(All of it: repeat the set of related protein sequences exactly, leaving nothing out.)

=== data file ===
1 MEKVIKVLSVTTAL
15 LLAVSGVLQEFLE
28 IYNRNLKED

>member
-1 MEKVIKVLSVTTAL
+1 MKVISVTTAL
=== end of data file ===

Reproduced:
1 MEKVIKVLSVTTAL
15 LLAVSGVLQEFLE
28 IYNRNLKED

>member
-1 MEKVIKVLSVTTAL
+1 MKVISVTTAL